First off let me state boldly and clearly CMIS is an important document management (a.k.a., ECM) standard, the most important standard. But if your world is solely one of HTML and CSS then you can stop reading right here...
CMIS (Content Management Interoperability Standard) was recently ratified by OASIS and is already appearing in many RFPs. Nevertheless, it is a little misunderstood by some, and at times gets overlooked or misplaced. So here are three concise and valid reasons for putting CMIS on your list of RFP requirements.
1) If you have legacy document repositories, add CMIS to your list of requirements.
Almost every large organization has a collection of legacy DM and ECM repositories, closing those down or migrating content out of them can be tortuous and expensive, sometimes near impossible. Building a CMIS interface and federating access and viewing (no matter how basic) may well be your best option.
2) If the system you buy has a CMIS API, then you go some way to avoiding vendor lock-in at a future point.
CMIS in and off itself cannot resolve all the issues of vendor lock tricks, but its a great step in the right direction.
3) (And don't underestimate the value of this one) You demonstrate to the vendors on your shortlist your intentions and industry savvy.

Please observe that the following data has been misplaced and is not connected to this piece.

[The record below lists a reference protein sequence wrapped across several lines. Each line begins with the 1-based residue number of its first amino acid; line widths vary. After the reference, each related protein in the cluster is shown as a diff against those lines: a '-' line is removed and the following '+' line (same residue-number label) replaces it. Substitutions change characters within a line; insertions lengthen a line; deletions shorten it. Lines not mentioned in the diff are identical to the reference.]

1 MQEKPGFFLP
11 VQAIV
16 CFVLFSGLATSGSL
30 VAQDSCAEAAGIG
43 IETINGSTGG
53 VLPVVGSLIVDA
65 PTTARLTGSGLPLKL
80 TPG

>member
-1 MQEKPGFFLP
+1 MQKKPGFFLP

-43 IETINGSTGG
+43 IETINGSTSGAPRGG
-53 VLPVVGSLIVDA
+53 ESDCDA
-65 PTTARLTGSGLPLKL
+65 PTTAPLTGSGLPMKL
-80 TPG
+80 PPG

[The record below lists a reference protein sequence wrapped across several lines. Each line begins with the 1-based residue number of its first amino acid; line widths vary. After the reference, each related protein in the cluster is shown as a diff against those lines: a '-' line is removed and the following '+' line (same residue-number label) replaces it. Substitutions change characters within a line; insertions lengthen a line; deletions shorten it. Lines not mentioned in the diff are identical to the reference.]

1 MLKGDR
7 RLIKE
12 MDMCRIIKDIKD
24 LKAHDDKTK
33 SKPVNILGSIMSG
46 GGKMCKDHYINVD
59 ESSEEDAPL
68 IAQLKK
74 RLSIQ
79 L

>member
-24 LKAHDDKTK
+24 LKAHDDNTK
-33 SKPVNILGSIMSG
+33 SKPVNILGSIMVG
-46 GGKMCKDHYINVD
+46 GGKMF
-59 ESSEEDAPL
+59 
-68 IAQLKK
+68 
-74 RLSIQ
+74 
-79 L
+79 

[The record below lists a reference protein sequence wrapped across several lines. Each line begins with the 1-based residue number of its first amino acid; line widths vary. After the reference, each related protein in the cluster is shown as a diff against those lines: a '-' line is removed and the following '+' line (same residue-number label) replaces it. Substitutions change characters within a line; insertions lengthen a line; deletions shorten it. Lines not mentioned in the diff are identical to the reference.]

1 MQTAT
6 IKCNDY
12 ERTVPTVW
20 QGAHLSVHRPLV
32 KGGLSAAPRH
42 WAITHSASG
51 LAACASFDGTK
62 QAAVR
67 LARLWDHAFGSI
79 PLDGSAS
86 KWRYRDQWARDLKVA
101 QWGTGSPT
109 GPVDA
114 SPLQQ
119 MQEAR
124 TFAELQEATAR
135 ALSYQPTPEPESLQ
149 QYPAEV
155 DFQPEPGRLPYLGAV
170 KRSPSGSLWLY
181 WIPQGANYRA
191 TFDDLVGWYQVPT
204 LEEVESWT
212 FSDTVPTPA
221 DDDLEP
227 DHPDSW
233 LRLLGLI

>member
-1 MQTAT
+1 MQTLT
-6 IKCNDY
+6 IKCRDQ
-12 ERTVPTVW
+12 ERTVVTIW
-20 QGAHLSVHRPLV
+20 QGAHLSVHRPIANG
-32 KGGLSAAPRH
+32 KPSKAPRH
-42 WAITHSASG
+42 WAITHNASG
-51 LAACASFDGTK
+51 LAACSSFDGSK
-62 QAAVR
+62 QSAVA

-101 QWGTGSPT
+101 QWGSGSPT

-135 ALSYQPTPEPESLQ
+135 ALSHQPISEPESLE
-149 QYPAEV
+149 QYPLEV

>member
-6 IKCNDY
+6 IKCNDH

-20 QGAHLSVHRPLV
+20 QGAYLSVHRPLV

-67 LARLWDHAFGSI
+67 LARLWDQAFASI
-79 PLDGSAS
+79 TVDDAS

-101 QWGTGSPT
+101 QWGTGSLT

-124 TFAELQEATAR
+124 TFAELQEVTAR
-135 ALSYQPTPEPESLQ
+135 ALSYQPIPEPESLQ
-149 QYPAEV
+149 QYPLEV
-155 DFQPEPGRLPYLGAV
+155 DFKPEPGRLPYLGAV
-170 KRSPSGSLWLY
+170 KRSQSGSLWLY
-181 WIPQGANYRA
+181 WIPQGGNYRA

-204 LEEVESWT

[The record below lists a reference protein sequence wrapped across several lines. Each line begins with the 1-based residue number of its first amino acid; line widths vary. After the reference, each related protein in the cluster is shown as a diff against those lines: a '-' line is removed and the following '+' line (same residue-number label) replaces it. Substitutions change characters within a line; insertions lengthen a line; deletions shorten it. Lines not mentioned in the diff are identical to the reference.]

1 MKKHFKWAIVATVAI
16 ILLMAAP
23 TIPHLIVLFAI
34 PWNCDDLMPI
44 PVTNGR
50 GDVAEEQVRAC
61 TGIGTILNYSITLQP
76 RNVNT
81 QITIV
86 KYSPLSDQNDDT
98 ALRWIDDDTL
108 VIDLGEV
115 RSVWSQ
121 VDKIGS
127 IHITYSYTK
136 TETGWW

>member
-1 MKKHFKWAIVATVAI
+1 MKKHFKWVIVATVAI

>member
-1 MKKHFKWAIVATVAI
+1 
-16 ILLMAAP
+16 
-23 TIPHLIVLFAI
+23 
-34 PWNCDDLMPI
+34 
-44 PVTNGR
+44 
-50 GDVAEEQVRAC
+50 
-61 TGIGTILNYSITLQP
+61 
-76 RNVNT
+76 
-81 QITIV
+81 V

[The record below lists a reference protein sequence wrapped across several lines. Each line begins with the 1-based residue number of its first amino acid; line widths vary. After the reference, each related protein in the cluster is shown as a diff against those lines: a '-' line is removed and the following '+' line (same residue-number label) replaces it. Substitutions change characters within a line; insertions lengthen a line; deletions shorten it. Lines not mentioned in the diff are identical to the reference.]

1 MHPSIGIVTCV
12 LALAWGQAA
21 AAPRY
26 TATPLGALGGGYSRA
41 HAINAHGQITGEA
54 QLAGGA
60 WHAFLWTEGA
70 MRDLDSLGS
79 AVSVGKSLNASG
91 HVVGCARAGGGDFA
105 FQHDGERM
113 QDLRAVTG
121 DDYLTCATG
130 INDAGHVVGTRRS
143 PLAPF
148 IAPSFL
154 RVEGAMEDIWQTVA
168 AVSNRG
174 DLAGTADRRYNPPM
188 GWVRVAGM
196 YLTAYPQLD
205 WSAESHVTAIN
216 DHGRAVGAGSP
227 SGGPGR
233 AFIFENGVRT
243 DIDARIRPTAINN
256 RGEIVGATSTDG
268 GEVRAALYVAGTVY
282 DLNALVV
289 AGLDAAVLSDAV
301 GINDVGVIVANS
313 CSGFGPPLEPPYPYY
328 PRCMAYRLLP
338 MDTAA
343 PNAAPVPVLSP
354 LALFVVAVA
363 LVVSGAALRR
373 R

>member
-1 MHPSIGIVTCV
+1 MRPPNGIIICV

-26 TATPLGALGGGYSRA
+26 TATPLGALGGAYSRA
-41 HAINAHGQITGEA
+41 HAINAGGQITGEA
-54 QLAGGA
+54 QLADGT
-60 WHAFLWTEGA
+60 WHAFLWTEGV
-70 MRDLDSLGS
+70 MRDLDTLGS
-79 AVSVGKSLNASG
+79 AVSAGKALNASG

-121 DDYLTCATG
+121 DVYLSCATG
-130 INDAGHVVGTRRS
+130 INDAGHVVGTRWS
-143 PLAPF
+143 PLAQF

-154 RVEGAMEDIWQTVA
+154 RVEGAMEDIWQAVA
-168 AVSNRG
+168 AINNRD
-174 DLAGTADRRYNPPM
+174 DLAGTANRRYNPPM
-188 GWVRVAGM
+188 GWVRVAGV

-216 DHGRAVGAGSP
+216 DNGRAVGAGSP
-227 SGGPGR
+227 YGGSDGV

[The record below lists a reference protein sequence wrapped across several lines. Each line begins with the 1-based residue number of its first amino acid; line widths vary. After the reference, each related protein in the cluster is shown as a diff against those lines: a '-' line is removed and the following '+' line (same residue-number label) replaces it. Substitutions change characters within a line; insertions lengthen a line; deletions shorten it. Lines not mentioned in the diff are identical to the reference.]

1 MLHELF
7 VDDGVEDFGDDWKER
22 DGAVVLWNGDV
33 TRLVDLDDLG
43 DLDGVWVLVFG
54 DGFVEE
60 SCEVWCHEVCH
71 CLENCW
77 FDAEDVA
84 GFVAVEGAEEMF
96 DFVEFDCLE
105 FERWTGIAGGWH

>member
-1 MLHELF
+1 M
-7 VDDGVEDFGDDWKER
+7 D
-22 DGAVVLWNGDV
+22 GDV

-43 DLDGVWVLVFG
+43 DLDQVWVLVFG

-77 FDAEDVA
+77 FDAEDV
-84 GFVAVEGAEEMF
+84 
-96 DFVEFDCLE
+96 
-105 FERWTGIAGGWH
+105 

When a vendor sees a specification or standard such as CMIS or XAM on an RFP they know you have done your homework, they know you are aware that committing to a vendors proprietary system can be difficult and costly, and that you intend to do what you can to mitigate against that risk.
Let's be clear about this, CMIS is important for the sole fact that it is simple (today) and should actually work. It does have the support of all the major vendors in the sector, but their enthusiasm can wane at the drop of a hat. Particularly as CMIS is a standard that empowers buyers and users of the technology, but not the vendors so much -- so the only way to ensure its success is for buyers to demand compliance from product vendors.
We work with buyers and users of document management and ECM technology every day. We help them construct RFPs, we shortlist and hand-hold our advisory clients and subscribers all the way from initial strategy through to the conclusion of the selection process. Our world is not one of expensive dinners at the vendors' expense and optimistic market forecasting. It is a world spent at the coalface. The global organizations we are working with are dealing with the dull and grinding issues that relate to legacy, integration, migration, and implementation. For them, CMIS is no silver bullet, but it's far better than nothing. And nothing is exactly what we had prior to CMIS.